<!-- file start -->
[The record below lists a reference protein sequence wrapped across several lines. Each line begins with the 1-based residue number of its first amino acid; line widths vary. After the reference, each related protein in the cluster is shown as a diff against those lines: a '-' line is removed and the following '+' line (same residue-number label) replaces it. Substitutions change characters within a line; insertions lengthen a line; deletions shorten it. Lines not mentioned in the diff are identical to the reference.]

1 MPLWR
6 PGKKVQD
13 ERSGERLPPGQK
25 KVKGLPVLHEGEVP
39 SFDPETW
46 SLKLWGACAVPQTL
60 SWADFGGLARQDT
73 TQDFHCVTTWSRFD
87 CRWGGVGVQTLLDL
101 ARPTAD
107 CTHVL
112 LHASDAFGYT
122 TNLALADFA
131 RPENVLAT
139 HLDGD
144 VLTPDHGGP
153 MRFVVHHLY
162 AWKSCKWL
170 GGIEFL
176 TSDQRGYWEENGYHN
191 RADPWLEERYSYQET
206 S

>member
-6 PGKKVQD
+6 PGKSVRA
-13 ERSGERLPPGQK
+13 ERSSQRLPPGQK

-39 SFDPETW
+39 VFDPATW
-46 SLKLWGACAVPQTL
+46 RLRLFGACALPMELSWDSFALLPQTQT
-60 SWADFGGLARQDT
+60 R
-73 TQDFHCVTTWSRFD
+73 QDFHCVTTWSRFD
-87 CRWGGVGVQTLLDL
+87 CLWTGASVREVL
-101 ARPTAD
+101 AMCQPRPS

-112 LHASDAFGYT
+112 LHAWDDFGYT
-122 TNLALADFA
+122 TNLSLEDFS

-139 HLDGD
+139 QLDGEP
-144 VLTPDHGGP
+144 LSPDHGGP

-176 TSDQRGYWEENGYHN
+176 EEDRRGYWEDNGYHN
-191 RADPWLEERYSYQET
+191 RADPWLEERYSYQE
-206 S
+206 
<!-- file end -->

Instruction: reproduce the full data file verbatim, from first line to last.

[The record below lists a reference protein sequence wrapped across several lines. Each line begins with the 1-based residue number of its first amino acid; line widths vary. After the reference, each related protein in the cluster is shown as a diff against those lines: a '-' line is removed and the following '+' line (same residue-number label) replaces it. Substitutions change characters within a line; insertions lengthen a line; deletions shorten it. Lines not mentioned in the diff are identical to the reference.]

1 MPLWR
6 PGKKVQD
13 ERSGERLPPGQK
25 KVKGLPVLHEGEVP
39 SFDPETW
46 SLKLWGACAVPQTL
60 SWADFGGLARQDT
73 TQDFHCVTTWSRFD
87 CRWGGVGVQTLLDL
101 ARPTAD
107 CTHVL
112 LHASDAFGYT
122 TNLALADFA
131 RPENVLAT
139 HLDGD
144 VLTPDHGGP
153 MRFVVHHLY
162 AWKSCKWL
170 GGIEFL
176 TSDQRGYWEENGYHN
191 RADPWLEERYSYQET
206 S

>member
-6 PGKKVQD
+6 PGKSVRA
-13 ERSGERLPPGQK
+13 ERSSQRLPPGQK

-39 SFDPETW
+39 VFDPATW
-46 SLKLWGACAVPQTL
+46 RLRLFGACALPMELSWDSFALLPQTQT
-60 SWADFGGLARQDT
+60 R
-73 TQDFHCVTTWSRFD
+73 QDFHCVTTWSRFD
-87 CRWGGVGVQTLLDL
+87 CLWTGASVREVL
-101 ARPTAD
+101 AMCQPRPS

-112 LHASDAFGYT
+112 LHAWDDFGYT
-122 TNLALADFA
+122 TNLSLEDFS

-139 HLDGD
+139 QLDGEP
-144 VLTPDHGGP
+144 LSPDHGGP

-176 TSDQRGYWEENGYHN
+176 EEDRRGYWEDNGYHN
-191 RADPWLEERYSYQET
+191 RADPWLEERYSYQE
-206 S
+206 